Jorge Mateo may have been demoted this week, but the New York Yankees still have high hopes for his value in the long-run.
Despite the fact that Jorge Mateo was expected to climb a little in the New York Yankees farm system and start the 2017 season in Double-A Trenton, there is really nothing ominous about his assignment to Class-A Tampa.
With the rise of Didi Gregorius, the acquisition of stud prospect Gleyber Torres from the Chicago Cubs at the deadline and the glut of infield prospects, New York’s top prospect going into 2016 was no longer considered the future shortstop. The disappointing season didn’t help either.
In 113 games in Tampa, he slashed .254/.306/.379 with 36 stolen bases. Significantly worse than his combined .278/.345/.392 slash line and 82 stolen bases between Charleston and Tampa in 2015. His strikeout rate also jumped from 15.1 percent the previous year to 20.1 percent last year and his OBP diminished by 39 points while he popped the ball up way too much (0.68 groundouts/air outs, worst of MiLB career) for a kid with a speed grade of 80.
What made his most recent regular season performance even more disappointing, however, was that he received a midseason suspension and denied an appearance in the SiriusXM All-Star Futures Game for violating an undefined team policy.
But, he spent time in center field in instructional league and while he needed to learn the in-and-outs of manning the position, instructors said he looked like a natural which is presumably the reason why one of the most publicized prospects in the system is packing his bags for High-A.
He has yet to play in a minor league or spring training contest in center, but Tampa is unquestionably a great place to learn a new position and Mateo, who is still an uncommonly talented young prospect with an extremely high ceiling, has an encouraging blend of quickness and arm strength which should translate well to the center field. Considering how erratic his throws are from short, moving from the captain of the infield to the captain of the outfield honestly profiles him best.
“I thought he played a very good shortstop and a very good second base for us,” manager Joe Girardi said. “When you have the speed he does, the versatility, as I told him, when you have the talent level that you have, you start thinking about what’s the quickest way to get him here. A spot could open up one day in a different spot than what you’re used to playing and if you can play other places it might get you here quicker.”
It’s not an unordinary position switch. Cincinnati Reds’ outfielder Billy Hamilton, who also possessed 80-grade speed as a prospect, made the switch from the team’s High-A shortstop to center in the 2012 Arizona Fall League and by 2013, he had surpassed Triple-A Louisville en route to making his major league debut on September 9 of that same season. Since 2014, Hamilton has had a firm grasp of the starting center field job and has stolen the most bases (171) in major league baseball.
Like Hamilton, Mateo may be able to develop into a dynamic center fielder with a full year of consistent outfield play and proper growth into the position. High-A is a level in which Mateo has taken 548 at-bats in and unlike a promotion to Trenton, he won’t have to adapt to both the enhanced pitching and a brand-new position.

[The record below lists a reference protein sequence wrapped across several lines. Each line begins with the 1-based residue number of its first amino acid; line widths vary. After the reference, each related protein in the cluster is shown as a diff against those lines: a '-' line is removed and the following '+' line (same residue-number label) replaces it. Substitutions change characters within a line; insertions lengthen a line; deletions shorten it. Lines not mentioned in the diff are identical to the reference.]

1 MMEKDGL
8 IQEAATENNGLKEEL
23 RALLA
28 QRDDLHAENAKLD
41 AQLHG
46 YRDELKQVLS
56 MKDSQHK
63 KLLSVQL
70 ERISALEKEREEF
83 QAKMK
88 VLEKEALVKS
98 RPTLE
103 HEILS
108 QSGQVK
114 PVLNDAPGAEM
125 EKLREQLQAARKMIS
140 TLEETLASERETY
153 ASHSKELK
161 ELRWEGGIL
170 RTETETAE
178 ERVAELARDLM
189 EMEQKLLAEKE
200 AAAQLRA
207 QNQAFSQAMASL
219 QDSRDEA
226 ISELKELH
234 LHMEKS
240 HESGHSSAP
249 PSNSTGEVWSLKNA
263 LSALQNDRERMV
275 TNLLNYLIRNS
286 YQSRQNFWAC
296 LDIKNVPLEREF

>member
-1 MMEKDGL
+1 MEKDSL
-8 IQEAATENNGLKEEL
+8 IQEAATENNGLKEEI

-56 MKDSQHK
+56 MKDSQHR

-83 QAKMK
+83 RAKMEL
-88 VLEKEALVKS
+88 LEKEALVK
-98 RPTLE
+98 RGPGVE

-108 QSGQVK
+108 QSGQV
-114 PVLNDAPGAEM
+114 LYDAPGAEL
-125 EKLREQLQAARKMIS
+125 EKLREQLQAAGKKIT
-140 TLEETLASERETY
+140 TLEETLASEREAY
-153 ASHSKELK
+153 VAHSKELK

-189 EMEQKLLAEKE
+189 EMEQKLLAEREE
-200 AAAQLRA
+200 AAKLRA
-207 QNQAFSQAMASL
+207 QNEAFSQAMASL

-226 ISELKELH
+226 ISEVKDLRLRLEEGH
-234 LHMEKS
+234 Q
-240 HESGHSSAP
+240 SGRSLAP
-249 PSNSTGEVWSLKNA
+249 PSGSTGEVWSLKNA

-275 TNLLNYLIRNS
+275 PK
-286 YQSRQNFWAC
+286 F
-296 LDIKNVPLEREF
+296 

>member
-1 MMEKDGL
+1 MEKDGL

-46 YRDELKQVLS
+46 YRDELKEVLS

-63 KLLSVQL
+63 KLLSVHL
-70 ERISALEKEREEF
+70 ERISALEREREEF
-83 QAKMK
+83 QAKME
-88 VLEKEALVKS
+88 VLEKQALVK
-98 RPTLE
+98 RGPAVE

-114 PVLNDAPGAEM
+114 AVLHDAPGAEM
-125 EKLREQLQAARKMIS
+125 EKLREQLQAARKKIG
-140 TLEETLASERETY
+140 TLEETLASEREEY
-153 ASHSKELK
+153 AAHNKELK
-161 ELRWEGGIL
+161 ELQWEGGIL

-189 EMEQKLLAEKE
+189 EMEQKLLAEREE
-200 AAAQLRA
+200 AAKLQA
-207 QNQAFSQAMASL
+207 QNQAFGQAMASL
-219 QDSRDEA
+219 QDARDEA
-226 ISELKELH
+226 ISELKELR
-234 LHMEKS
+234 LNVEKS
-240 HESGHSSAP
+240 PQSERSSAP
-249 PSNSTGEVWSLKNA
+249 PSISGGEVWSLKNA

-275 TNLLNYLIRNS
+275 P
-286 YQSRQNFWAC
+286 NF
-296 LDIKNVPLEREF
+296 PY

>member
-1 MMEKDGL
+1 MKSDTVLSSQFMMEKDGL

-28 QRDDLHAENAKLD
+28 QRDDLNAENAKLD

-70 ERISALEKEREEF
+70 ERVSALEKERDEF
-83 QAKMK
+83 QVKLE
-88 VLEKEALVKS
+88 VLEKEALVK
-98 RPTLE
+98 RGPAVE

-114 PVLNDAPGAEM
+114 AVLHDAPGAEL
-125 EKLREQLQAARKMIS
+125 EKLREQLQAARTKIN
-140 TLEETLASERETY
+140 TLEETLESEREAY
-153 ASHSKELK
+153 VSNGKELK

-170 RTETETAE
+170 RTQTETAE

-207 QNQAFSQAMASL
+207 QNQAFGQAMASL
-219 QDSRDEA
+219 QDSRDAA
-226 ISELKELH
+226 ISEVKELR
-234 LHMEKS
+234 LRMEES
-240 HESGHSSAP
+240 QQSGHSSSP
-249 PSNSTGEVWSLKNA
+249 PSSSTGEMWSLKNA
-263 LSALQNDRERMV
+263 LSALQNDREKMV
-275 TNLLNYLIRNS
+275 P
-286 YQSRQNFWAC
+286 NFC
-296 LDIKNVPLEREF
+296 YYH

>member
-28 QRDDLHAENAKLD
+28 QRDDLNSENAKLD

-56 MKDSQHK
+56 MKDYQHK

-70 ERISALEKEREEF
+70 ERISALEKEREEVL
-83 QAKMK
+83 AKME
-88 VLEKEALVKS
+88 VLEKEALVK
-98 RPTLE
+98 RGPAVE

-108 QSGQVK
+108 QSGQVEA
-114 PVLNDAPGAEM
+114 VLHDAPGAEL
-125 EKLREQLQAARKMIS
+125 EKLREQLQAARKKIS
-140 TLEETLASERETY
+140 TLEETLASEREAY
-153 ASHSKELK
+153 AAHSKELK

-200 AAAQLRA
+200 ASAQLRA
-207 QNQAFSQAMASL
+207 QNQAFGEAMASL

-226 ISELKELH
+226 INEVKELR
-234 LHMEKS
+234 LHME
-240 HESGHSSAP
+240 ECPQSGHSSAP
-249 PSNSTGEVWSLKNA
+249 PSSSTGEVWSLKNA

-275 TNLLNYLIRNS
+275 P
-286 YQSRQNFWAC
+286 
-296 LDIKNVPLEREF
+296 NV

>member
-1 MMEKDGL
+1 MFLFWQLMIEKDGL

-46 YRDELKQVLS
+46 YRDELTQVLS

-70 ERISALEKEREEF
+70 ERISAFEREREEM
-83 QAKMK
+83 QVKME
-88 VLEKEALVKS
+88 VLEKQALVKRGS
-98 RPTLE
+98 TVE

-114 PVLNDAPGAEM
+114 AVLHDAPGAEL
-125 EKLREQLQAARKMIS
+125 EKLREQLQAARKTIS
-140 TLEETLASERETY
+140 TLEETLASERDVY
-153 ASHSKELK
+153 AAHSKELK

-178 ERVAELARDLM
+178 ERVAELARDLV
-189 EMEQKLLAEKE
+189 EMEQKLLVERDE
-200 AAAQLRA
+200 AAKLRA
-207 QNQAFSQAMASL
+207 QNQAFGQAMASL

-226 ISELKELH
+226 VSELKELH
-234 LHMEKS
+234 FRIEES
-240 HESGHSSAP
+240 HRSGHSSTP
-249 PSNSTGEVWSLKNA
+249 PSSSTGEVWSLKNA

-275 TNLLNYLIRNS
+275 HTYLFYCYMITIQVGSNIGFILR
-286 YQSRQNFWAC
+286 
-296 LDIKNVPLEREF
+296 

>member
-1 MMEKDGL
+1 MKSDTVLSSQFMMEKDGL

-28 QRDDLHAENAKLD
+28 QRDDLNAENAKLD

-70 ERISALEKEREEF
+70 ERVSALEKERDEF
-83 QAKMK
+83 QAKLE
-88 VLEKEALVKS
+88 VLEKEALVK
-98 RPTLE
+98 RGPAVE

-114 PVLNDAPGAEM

I don’t care what kind of ceiling a player contains, making both adjustments is a tall task. This isn’t the Yankees giving him a metaphorical back-hand slap. This isn’t an additional punishment based on his behavior last season. This is by no means a head-scratcher. Let’s stop the assumptions, and continue to encourage growth.
“I thought he was very mature in camp,” Girardi said. “He had a great camp on the field, in the clubhouse, off the field. When I was 21 years old, I was doing some foolish things. I think he’s grown up. I don’t think he could have done much more.”
New York knows what they have in Mateo, and they will continue to analyze how he can help the major league team succeed. At this moment in time, his future doesn’t seem to be in the middle of the infield but he can flourish on the other side of the grass, so this assignment makes all the sense in the world.
“Man, he’s got a lot of talent and raw tools,” left fielder Brett Gardner said. “Everybody talks about his speed, but he hit a missile for an opposite-field homer. He can impact the baseball. I’m sure he probably could move to center, he’d just need reps and his athleticism would take over.”
Mateo is also on the 40-man roster. Looking at the outfield scenario, the only healthy 40-man roster players who saw time in the outfield in 2016 are Matt Holliday (644 innings), Rob Refsnyder (158.2 innings) and utility infielder Ronald Torreyes (four innings). Mason Williams just returned to action after being shut down due to an inflamed left patella and Tyler Austin, who could have been an option as a corner outfielder, is no longer in the picture until June.
Who’s the guy Girardi turns to if Jacoby Ellsbury, Brett Gardner, Aaron Judge or Aaron Hicks comes up limping? Probably Clint Frazier, but Girardi certainly won’t forget the athleticism Mateo has demonstrated and if he leaps the outfield hurdle in a comfortable place, he’ll be on the fast-track to the Bronx.